The radiographie evidence of PAPVR is in direct proportion to the amount of blood shunted into the venous system. The typical chest radiographie presentation of PAPVR is a small crescent-shaped density in the right upper lung field associated with a tapering vessel directed toward the mediastinum. This is called the scimitar sign and it is not a common finding. Computed tomography (CT) with threedimensional reconstruction is required to confirm the diagnosis of PAPVR. Due to the prevalence of ASD, an echocardiogram with bubble study is required upon confirmation of the diagnosis of PAPVR.

Treatment also depends on the severity of disease. If the PAPVR is small (the ratio of pulmonary flow to systemic flow is

There are a number of situations where this asymptomatic anomaly can become clinically important. It has been described in patients with PAPVR that a properly introduced central venous catheter can become situated in the anomalous pulmonary vein, resulting in an abnormal orientation of the central venous catheter. Therefore, clinicians should be aware of this possible anomaly during central venous catheter placement. Furthermore, although this is a rare anomaly, certain syndromes may increase the risk for its occurrence. For example, 13% of patients who suffer from Turner syndrome have this anomaly.4


Our case appears to be the first report in the literature of an 8.5-mm solitary pulmonary nodule as the initial presentation of a right upper lobe PAPVR with return to the SVC in the absence of an associated ASD. Due to this patient's persistent symptoms and normal methacholine challenge, it can be surmised that our patient's PAPVR may be responsible for his dyspnea with exertion and cold air exposure. PAPVR is an important clinical entity when placing a central venous catheter or evaluating a solitary pulmonary nodule.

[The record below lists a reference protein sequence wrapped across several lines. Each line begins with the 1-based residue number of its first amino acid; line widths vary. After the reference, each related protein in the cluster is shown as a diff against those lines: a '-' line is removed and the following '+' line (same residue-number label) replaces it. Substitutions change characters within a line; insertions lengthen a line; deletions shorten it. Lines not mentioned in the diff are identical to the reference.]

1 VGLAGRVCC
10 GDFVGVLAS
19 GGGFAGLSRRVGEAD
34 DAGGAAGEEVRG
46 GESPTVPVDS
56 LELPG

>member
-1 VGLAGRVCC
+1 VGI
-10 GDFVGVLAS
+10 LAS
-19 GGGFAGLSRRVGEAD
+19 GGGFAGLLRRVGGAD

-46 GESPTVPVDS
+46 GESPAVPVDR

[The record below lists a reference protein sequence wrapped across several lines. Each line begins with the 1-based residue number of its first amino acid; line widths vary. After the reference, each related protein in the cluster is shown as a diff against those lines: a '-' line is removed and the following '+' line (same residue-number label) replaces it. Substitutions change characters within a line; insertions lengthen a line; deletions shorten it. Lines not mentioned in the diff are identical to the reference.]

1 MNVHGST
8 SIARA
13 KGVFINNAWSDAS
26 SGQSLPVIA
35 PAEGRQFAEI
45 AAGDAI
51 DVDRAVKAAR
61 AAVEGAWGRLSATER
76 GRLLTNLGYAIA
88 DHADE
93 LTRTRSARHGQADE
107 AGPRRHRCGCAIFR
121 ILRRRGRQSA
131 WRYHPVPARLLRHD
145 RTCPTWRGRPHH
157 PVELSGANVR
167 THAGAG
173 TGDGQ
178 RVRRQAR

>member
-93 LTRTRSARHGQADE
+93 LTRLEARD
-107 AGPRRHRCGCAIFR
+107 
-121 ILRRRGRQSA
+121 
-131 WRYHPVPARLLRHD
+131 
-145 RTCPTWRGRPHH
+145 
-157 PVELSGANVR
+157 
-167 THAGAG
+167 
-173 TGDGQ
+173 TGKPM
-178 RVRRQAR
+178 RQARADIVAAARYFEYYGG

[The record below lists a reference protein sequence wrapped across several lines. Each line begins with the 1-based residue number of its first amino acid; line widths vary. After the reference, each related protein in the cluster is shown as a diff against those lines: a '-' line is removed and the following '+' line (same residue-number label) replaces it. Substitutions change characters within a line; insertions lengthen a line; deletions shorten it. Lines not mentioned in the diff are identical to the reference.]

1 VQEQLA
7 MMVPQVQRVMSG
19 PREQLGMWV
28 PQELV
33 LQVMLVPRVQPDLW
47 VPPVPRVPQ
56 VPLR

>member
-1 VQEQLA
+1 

Blanchfield Army Community Hospital, Fort Campbell, KY 42223- 5349.

No research support or conflict of interest is reported by any author. This manuscript is not under any other publication consideration.

The authors have no commercial or proprietary interest in any drug, device, or equipment mentioned in this article.

This manuscript was received for review in May 2007. The revised manuscript was accepted for publication in January 2008.

Reprint & Copyright (c) by Association of Military Surgeons of U.S., 2008.


1. Ahmed O, Maraj R, Rekpattanapipat P, et al: An unusual case of bilateral partial anomalous pulmonary venous return. Chest 1999; 116: 398.

2. Zwetsch B, Wicky S, Meuli R, et al: Three-dimensional image reconstruction of partial anomalous pulmonary venous return to the superior vena cava. Chest 1995; 108: 1743-5.

3. Van Meter C, Le Blanc JC, Culpepper WS, et al: Partial anomalous pulmonary venous return. Circulation 1990; 82(Suppl):195- 8.

4. Ho VB, Bakalov VK, Cooley M, et al: Major vascular anomalies in Turner syndrome: prevalence and magnetic resonance angiographic features. Circulation 2004; 110: 1694-1700.

CPT Charles Broy, MC USAR; MAJ Steven Bennett, MC USAR

Copyright Association of Military Surgeons of the United States Jun 2008